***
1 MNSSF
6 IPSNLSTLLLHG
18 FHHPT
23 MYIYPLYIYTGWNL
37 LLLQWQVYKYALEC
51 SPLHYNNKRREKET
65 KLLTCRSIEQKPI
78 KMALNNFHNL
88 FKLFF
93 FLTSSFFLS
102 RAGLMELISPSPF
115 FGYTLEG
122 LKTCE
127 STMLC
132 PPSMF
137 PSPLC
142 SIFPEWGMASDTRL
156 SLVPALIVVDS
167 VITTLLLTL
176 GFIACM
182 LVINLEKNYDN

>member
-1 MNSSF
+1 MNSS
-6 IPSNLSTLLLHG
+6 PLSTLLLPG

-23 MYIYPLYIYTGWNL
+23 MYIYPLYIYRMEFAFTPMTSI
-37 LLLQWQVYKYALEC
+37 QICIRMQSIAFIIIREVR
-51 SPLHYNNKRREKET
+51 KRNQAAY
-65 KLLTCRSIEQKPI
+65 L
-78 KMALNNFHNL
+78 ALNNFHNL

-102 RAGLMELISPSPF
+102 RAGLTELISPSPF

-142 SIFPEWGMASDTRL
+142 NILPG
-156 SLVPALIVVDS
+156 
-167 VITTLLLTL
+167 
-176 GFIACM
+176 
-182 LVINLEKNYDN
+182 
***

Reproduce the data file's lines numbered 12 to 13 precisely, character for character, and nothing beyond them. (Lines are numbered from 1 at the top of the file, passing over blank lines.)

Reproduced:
115 FGYTLEG
122 LKTCE